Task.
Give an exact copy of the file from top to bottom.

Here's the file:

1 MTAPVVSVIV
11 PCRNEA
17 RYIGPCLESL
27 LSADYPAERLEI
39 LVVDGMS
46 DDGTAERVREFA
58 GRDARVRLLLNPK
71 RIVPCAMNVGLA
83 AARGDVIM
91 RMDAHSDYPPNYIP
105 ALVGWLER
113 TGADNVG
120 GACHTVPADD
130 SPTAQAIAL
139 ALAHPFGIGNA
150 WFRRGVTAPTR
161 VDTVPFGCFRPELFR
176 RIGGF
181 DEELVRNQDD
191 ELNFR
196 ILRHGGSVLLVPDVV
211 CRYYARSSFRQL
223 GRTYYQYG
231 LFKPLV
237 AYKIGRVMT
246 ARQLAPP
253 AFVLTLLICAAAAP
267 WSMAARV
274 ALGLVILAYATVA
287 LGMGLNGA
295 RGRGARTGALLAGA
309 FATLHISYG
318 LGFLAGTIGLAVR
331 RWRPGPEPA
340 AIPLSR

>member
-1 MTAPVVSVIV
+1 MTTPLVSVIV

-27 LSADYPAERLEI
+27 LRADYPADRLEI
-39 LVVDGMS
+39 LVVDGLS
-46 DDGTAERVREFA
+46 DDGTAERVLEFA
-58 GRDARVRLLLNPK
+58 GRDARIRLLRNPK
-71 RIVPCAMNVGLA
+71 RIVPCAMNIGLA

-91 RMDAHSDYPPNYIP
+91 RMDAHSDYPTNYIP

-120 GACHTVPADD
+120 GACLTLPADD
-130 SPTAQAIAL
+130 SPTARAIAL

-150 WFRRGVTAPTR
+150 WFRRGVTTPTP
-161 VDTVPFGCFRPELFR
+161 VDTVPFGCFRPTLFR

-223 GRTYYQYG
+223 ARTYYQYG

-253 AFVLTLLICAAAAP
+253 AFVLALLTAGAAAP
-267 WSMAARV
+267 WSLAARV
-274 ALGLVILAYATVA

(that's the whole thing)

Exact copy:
1 MTAPVVSVIV
11 PCRNEA
17 RYIGPCLESL
27 LSADYPAERLEI
39 LVVDGMS
46 DDGTAERVREFA
58 GRDARVRLLLNPK
71 RIVPCAMNVGLA
83 AARGDVIM
91 RMDAHSDYPPNYIP
105 ALVGWLER
113 TGADNVG
120 GACHTVPADD
130 SPTAQAIAL
139 ALAHPFGIGNA
150 WFRRGVTAPTR
161 VDTVPFGCFRPELFR
176 RIGGF
181 DEELVRNQDD
191 ELNFR
196 ILRHGGSVLLVPDVV
211 CRYYARSSFRQL
223 GRTYYQYG
231 LFKPLV
237 AYKIGRVMT
246 ARQLAPP
253 AFVLTLLICAAAAP
267 WSMAARV
274 ALGLVILAYATVA
287 LGMGLNGA
295 RGRGARTGALLAGA
309 FATLHISYG
318 LGFLAGTIGLAVR
331 RWRPGPEPA
340 AIPLSR

>member
-1 MTAPVVSVIV
+1 MTTPLVSVIV

-27 LSADYPAERLEI
+27 LRADYPADRLEI
-39 LVVDGMS
+39 LVVDGLS
-46 DDGTAERVREFA
+46 DDGTAERVLEFA
-58 GRDARVRLLLNPK
+58 GRDARIRLLRNPK
-71 RIVPCAMNVGLA
+71 RIVPCAMNIGLA

-91 RMDAHSDYPPNYIP
+91 RMDAHSDYPTNYIP

-120 GACHTVPADD
+120 GACLTLPADD
-130 SPTAQAIAL
+130 SPTARAIAL

-150 WFRRGVTAPTR
+150 WFRRGVTTPTP
-161 VDTVPFGCFRPELFR
+161 VDTVPFGCFRPTLFR

-223 GRTYYQYG
+223 ARTYYQYG

-253 AFVLTLLICAAAAP
+253 AFVLALLTAGAAAP
-267 WSMAARV
+267 WSLAARV
-274 ALGLVILAYATVA